Mine Safety and Health Administration
Contact: Suzy Bohnert
Phone: (202) 693-9420
Released Thursday, February 5, 2004
DOL Appeals Judge's Decision in Martin County Case
ARLINGTON, Va. — The U.S. Department of Labor's (DOL) Mine Safety and Health Administration (MSHA) announced its appeal of the two key rulings of an administrative law judge who dismissed one $55,000 citation outright and slashed by 90 percent another $55,000 fine proposed by MSHA against Martin County Coal Corp. for its role in an impoundment breakthrough in Kentucky.
On Oct. 11, 2000, the Big Branch Slurry Impoundment near Inez, Ky., released more than 300 million gallons of coal slurry into the Big Sandy River, a tributary of the Ohio River. The violations that led to the breakthrough endangered miners in an underground coal mine located underneath the impoundment and released coal sludge and water, which damaged property and polluted water supplies in Kentucky and West Virginia.
MSHA investigated the accident and issued its report on Oct. 17, 2001. The agency found two violations of MSHA standards that led to the spill. The agency proposed the maximum penalty of $55,000 for each of the two violations.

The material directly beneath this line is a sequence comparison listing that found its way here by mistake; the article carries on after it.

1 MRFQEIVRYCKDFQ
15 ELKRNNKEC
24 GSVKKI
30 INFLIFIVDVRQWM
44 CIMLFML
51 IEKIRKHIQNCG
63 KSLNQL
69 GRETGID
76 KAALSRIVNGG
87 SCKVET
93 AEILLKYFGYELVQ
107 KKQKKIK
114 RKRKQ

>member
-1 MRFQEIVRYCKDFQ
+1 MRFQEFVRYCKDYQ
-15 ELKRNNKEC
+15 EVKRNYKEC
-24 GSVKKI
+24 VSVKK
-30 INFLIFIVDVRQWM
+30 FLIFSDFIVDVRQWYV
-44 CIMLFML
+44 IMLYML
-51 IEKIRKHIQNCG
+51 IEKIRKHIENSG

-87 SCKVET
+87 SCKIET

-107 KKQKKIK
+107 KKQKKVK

"In keeping with the Administration's effort to assess meaningful civil monetary penalties for mine safety violations, we must petition the Federal Mine Safety and Health Review Commission to review the judge's decision," said Dave D. Lauriski, assistant secretary of labor for mine safety and health. "We do not think the dismissal of one of the key citations and the 90 percent reduction of the penalty against Martin County Coal Corp. for the other is justified."
The DOL appeal says Federal Mine Safety and Health Review Commission Administrative Law Judge Irwin Schroeder erred in dismissing a number of violations against Martin County Coal Corp. and its contractor, Geo/Environmental Associates. Schroeder issued his decision on Jan. 14, saying that MSHA had not proved one of the alleged key violations against Martin County Coal Corp. He also said the other violation was not an "unwarrantable failure in the sense of wanton or reckless disregard for the risks to life and property" and that the proposed maximum penalty was "excessive under the circumstances."
The DOL contends the judge erred in dismissing one key violation and in finding that the other key violation was not an "unwarrantable failure" and should have been assessed only a $5,500 penalty. Additionally, the appeal states that the judge misapplied established legal principles throughout his decision.